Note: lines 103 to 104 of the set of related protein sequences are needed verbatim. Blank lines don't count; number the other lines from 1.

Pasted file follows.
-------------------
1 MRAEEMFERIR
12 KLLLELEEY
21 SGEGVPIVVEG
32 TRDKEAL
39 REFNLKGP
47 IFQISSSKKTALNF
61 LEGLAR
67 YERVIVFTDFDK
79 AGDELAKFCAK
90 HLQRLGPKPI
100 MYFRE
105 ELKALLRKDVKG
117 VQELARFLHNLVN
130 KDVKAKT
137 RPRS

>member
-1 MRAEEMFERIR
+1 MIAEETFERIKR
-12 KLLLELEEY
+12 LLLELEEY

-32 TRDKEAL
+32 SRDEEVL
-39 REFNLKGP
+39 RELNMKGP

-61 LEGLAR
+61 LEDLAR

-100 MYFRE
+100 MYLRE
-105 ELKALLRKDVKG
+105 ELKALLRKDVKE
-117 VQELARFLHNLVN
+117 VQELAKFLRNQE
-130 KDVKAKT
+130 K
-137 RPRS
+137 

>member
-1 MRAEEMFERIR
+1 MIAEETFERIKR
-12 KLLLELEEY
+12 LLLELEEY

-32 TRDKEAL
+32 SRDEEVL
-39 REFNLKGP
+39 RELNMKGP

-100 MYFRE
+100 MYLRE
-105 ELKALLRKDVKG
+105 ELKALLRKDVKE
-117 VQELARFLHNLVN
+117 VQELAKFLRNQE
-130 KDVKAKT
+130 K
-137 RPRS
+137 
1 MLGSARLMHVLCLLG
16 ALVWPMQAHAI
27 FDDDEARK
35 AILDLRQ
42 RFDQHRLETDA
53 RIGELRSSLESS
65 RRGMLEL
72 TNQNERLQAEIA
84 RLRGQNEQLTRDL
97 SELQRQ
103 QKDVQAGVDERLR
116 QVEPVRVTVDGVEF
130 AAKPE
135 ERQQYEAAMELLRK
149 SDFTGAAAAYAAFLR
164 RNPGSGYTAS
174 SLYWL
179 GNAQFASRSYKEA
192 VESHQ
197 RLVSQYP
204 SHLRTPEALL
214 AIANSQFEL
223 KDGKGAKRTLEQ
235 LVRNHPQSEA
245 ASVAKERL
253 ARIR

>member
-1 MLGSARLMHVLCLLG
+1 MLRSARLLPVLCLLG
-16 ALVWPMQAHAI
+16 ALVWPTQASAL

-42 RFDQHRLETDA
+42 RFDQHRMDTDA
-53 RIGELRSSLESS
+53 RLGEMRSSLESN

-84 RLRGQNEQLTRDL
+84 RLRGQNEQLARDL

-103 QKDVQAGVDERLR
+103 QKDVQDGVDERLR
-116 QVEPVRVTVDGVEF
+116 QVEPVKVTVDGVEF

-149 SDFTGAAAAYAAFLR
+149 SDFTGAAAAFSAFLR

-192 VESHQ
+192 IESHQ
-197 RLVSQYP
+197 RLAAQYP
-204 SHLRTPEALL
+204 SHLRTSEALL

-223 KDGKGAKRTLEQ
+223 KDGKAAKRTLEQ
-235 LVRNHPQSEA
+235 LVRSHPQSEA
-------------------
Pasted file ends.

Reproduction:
-204 SHLRTPEALL
+204 SHLRTSEALL